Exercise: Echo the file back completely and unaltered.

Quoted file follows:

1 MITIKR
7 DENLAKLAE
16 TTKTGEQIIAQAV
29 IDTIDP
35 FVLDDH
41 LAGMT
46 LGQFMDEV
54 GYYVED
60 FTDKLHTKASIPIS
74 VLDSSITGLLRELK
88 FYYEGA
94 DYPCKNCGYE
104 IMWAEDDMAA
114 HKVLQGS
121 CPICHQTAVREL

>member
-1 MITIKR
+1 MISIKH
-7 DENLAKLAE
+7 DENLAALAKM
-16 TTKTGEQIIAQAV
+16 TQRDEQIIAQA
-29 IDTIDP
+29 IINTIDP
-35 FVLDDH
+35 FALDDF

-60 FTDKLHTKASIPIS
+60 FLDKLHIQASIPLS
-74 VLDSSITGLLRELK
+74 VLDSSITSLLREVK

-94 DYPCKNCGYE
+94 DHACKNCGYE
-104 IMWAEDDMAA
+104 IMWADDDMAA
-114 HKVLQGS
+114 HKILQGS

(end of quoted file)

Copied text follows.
1 MITIKR
7 DENLAKLAE
16 TTKTGEQIIAQAV
29 IDTIDP
35 FVLDDH
41 LAGMT
46 LGQFMDEV
54 GYYVED
60 FTDKLHTKASIPIS
74 VLDSSITGLLRELK
88 FYYEGA
94 DYPCKNCGYE
104 IMWAEDDMAA
114 HKVLQGS
121 CPICHQTAVREL

>member
-1 MITIKR
+1 MISIKH
-7 DENLAKLAE
+7 DENLAALAKM
-16 TTKTGEQIIAQAV
+16 TQRDEQIIAQA
-29 IDTIDP
+29 IINTIDP
-35 FVLDDH
+35 FALDDF

-60 FTDKLHTKASIPIS
+60 FLDKLHIQASIPLS
-74 VLDSSITGLLRELK
+74 VLDSSITSLLREVK

-94 DYPCKNCGYE
+94 DHACKNCGYE
-104 IMWAEDDMAA
+104 IMWADDDMAA
-114 HKVLQGS
+114 HKILQGS